Recently the Historical Military Establishment of Upper Canada, home of the Royal Newfoundland Regiment re-enactors, held it’s 25th Anniversary.
The Midland Mirror ran a short article on the gathering that can be read here.
Among the many presentations, Lyn Downer and Seaghan Hancocks prepared this video review of the success of the Graveside Project honouring the War of 1812 veterans.
The music heard throughout is an original composition by Richard Rodwell who has kindly contributed his time and skills in support of this project. It may be downloaded from his website at www.RichardRodwell.com
Welcome to our new site. All the information that was on the old site is on this one. Anyone that had an account with an application, either in the works, or completed, has an account already set up here. You’ll shortly receive your new username and password, but it will take some time as this is not an automatic process. If you require immediate access, please email the web administrator.
This new site has some distinct advantages and we recommend you view the tutorials located on the left side menu under “Video Tutorials.”
We’re currently in the process of formatting each and every application to match style of the site INCLUDING GPS coordinates is taking some time and at this point there are 126 published, 172 pending formatting (that on this website were already published), and 7 drafts that various users are still working on. We’ll get them all up as fast as possible and if you have an urgent need, please email the web administrator.
The reason for this change is to create a system that is more robust, easier to read and use, and quite honestly, more interesting to visit and see what is new. Additionally, we’ve removed the word limit to biographies as well as the number of photos you can submit to the site. Please take the time to properly identify the folks in your photos as they will be captioned.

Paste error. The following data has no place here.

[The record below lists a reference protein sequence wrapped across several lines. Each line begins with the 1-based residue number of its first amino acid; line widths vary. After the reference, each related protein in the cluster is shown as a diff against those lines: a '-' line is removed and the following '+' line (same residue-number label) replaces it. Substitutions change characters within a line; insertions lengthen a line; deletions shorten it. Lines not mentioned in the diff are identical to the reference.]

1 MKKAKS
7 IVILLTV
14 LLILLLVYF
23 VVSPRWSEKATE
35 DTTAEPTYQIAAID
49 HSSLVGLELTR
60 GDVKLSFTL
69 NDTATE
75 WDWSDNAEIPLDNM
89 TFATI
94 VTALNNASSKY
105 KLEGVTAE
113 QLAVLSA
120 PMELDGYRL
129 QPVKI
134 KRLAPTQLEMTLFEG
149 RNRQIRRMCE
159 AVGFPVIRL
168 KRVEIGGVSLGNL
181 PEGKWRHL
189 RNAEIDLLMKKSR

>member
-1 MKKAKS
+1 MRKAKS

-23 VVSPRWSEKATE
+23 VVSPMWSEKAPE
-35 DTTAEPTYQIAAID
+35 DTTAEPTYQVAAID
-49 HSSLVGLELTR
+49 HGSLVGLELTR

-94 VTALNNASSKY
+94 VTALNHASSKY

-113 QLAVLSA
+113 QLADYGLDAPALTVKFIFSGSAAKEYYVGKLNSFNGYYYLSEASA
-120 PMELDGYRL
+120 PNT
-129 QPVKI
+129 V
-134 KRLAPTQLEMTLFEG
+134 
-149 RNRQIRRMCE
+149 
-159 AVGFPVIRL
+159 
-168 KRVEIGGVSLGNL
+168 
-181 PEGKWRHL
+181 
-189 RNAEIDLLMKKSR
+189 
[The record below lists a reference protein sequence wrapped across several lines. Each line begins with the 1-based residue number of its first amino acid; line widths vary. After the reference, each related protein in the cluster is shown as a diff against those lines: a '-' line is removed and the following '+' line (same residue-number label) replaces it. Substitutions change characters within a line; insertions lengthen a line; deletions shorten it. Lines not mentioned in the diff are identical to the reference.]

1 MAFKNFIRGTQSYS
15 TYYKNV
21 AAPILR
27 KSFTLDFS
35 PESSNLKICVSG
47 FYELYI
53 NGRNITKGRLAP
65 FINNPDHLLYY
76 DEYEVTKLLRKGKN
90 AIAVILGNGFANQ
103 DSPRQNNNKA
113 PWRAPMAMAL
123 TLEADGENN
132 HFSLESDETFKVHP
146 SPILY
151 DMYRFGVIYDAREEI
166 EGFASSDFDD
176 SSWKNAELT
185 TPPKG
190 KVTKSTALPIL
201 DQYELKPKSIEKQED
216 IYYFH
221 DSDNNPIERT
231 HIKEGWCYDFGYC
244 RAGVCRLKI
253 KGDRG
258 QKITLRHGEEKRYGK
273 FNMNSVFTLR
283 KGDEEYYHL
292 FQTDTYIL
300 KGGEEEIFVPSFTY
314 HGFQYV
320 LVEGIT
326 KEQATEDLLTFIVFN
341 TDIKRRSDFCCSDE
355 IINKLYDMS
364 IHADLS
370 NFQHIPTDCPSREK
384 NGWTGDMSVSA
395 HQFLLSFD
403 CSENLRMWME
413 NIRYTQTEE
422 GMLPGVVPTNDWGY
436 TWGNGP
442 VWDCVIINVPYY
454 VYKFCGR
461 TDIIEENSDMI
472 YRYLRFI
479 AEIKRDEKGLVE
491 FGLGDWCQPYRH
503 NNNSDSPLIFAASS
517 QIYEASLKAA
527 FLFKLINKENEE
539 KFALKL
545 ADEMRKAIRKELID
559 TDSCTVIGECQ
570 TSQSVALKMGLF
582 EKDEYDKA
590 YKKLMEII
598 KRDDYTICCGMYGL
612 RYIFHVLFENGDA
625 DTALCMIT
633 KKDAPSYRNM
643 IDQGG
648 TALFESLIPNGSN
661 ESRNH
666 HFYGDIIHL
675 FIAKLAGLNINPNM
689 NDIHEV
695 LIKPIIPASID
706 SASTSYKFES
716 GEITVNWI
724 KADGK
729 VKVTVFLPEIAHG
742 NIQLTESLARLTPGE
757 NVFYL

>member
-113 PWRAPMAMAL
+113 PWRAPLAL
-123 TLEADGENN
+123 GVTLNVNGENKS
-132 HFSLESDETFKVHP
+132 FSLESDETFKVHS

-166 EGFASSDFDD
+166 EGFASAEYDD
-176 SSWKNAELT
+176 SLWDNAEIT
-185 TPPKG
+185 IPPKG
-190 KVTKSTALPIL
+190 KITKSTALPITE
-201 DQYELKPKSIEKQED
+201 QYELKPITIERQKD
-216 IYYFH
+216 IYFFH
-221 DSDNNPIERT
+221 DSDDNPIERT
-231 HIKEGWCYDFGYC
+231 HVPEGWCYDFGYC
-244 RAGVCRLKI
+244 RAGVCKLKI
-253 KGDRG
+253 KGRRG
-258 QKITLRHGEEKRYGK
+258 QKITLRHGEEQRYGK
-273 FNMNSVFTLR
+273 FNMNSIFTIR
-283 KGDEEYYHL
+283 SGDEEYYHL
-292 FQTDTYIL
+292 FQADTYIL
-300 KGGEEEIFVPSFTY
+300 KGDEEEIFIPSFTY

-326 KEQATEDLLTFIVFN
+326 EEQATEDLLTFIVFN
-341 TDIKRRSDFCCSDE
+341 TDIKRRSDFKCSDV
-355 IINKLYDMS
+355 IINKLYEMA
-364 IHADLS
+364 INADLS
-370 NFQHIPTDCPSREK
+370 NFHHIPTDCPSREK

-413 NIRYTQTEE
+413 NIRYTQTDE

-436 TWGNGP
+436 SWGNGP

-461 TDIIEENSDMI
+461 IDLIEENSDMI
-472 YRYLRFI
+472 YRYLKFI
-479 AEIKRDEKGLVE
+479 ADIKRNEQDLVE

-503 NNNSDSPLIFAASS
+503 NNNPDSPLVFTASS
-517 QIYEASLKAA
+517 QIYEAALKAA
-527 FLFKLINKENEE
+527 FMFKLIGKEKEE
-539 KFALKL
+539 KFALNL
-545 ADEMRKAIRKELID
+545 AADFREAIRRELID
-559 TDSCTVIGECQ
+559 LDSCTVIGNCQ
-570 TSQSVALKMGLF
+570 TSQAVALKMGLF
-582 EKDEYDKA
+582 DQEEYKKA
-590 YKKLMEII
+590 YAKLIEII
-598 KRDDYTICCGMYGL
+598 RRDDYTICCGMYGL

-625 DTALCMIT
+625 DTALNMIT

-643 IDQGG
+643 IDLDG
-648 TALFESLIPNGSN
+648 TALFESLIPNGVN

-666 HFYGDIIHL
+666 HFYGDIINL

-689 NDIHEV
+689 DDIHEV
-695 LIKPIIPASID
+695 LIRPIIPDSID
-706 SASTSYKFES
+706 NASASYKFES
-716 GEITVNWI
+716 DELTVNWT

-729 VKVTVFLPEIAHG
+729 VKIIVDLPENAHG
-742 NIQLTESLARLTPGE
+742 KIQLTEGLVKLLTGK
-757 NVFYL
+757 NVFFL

We hope you like the new look and feel. This change will make the site easier to find on google as well as make it available on every sized screen, including phones.
These two videos walk you through the process of filling in an Application for a War of 1812 Veteran. Some of the quirks of the form, such as selecting the Date of Death, and other elements that may not be obvious at first.
This video will demonstrate how to create a user account in order for you to be able to submit an application for a War of 1812 Veteran Graveside Plaque.
If you already have an account on the previous system, please email firstname.lastname@example.org and request your username and password. Your account has been created and your current applications attached to that account.
If you don’t have an account on the previous system, we hope you find this video tutorial useful and informative.
William Johnson, b 23 Dec 1785 to Andrew and Mary (Lawson, Lassen) Johnson in Dutchess County, NY and moved to Hallowell Township, Prince Edward County in 1788. Here he settled on Lot 3, Conc 1, Hallowell, Ontario.
TORONTO, ONTARIO, FEB 13 2015 — Elizabeth Hancocks, for nearly a quarter of a century Dominion Genealogist of the United Empire Loyalist Association of Canada, died at Grace Hospital in Scarborough on February 13, 2015, after a short illness. She was 87.
It’s well conceivable to say that her work has indirectly influenced many of the applicants on this website, including her son, who is the webmaster and designer of the site. Indeed, her own ancestor, William Johnson, is listed here as an 1812 Veteran.
Robert Ross (b1776) joined the 25th Regiment of Foot as an ensign in 1789 and served with distinction with the 20th (East Devonshire) Regiment throughout the Napoleonic Wars in Egypt, Italy, Portugal, Spain and France. He earned four gold battle medals for his illustrious role in four battles against the French — Maida (in Italy), Corunna, Vittoria and the Pyrenees (all in Spain). These four honours earned him the Army Gold Cross. He was promoted Major General at the Battle of Vittoria.
We commemorate the signing of the Treaty of Ghent on Christmas Eve 1814 to end the War of 1812, which was formally ratified by the United States on February 18, 1815 to cease hostilities. The Treaty of Ghent was signed December 24 1814 between 4 pm and 6 pm by British and American Diplomats ending the War of 1812 and defining the borders of Canada.